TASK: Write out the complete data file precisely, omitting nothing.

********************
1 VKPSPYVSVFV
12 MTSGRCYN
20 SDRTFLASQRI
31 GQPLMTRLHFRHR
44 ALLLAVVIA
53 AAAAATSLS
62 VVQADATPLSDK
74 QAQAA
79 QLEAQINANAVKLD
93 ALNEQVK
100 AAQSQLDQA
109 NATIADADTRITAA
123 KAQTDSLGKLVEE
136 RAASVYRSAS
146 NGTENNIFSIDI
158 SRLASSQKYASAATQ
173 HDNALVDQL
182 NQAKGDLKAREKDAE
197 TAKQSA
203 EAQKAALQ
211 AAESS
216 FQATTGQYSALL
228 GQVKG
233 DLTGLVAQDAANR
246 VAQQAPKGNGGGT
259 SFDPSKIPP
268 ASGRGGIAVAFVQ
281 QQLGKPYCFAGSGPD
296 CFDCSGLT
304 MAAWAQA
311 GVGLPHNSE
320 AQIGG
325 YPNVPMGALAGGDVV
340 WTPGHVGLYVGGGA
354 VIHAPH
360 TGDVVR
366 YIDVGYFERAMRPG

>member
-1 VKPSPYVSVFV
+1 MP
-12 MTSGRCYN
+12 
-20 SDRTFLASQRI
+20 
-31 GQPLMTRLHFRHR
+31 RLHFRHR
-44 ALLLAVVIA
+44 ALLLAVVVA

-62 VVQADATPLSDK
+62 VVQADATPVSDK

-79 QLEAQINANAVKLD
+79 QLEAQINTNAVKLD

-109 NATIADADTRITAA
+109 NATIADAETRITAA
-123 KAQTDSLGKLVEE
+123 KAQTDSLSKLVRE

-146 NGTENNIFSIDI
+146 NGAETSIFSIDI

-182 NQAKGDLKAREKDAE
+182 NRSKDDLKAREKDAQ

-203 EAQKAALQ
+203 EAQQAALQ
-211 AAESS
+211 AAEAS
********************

1 VKPSPYVSVFV
12 MTSGRCYN
20 SDRTFLASQRI
31 GQPLMTRLHFRHR
44 ALLLAVVIA
53 AAAAATSLS
62 VVQADATPLSDK
74 QAQAA
79 QLEAQINANAVKLD
93 ALNEQVK
100 AAQSQLDQA
109 NATIADADTRITAA
123 KAQTDSLGKLVEE
136 RAASVYRSAS
146 NGTENNIFSIDI
158 SRLASSQKYASAATQ
173 HDNALVDQL
182 NQAKGDLKAREKDAE
197 TAKQSA
203 EAQKAALQ
211 AAESS
216 FQATTGQYSALL
228 GQVKG
233 DLTGLVAQDAANR
246 VAQQAPKGNGGGT
259 SFDPSKIPP
268 ASGRGGIAVAFVQ
281 QQLGKPYCFAGSGPD
296 CFDCSGLT
304 MAAWAQA
311 GVGLPHNSE
320 AQIGG
325 YPNVPMGALAGGDVV
340 WTPGHVGLYVGGGA
354 VIHAPH
360 TGDVVR
366 YIDVGYFERAMRPG

>member
-1 VKPSPYVSVFV
+1 MP
-12 MTSGRCYN
+12 
-20 SDRTFLASQRI
+20 
-31 GQPLMTRLHFRHR
+31 RLHFRHR
-44 ALLLAVVIA
+44 ALLLAVVVA

-62 VVQADATPLSDK
+62 VVQADATPVSDK

-79 QLEAQINANAVKLD
+79 QLEAQINTNAVKLD

-109 NATIADADTRITAA
+109 NATIADAETRITAA
-123 KAQTDSLGKLVEE
+123 KAQTDSLSKLVRE

-146 NGTENNIFSIDI
+146 NGAETSIFSIDI

-182 NQAKGDLKAREKDAE
+182 NRSKDDLKAREKDAQ

-203 EAQKAALQ
+203 EAQQAALQ
-211 AAESS
+211 AAEAS